In hotter climates, buildings can be constructed to stay cool. Passive cooling is accomplished through the structure's design, layout and components, as in passive heating. Passive cooling techniques control incoming sunlight and use a variety of methods to encourage cooling air movement.

Sunlight can be kept out by shading windows with overhands, trees, or awnings. Movable insulation can be drawn over windows during the day to reduce heat gain.

Natural ventilation is encouraged by opening the building to summer breezes and providing a clear path for the air to move along. Induced ventilation depends upon use of the chimney effect, where hot air that accumulates is allowed to rise and exit rapidly through high vents. At the same time cooler air from another source (such as a well-shaded north yard) is drawn in.

A number of possible sun- and earth-tempered structures can reduce the energy needed for space beating and cooling. The most appropriate of these structures are simple in design and easily built with local materials. Some forms of traditional housing employ passive solar principles. Northern China has thousands of masonry buildings designed to trap the sun's heat in winter. However, in some countries, this traditional architecture has been replaced by inefficient modern designs.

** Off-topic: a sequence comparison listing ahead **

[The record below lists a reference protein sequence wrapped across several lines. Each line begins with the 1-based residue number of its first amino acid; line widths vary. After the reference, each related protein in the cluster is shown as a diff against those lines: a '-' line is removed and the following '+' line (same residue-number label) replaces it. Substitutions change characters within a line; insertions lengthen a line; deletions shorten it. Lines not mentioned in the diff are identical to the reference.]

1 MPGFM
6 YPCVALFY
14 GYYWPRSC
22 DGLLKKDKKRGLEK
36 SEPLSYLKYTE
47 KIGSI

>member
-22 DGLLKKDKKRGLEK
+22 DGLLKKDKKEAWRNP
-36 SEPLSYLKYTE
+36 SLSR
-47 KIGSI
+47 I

Batch Water Heaters

Batch heaters are the simplest and most economical solar water heaters. One type of batch heater is simply a black plastic bag of water placed in the sun. Another type of batch heater consists of a ditch that is lined with dark plastic.


Photovoltaic (PV) conversion has been touted for years as an environmentally acceptable energy source for the future. Initial expectations that photovoltaics would become cost-competitive with conventional energy sources by the mid-1980s were, however, too optimistic. Nevertheless, in many remote locations of the world, where electricity is inaccessible and conventional or traditional fuels are difficult to come by, PV can be cost-competitive. In these isolated rural areas, diesel generators are the prime source of electricity. When one considers the maintenance costs and potential fuel supply shortages of diesel generators, PV is often a viable alternative in rural electricity applications of three kilowatts or less. Moreover, the cost of fuels such as oil and wood is likely to rise while the cost of solar cells should continue to fall.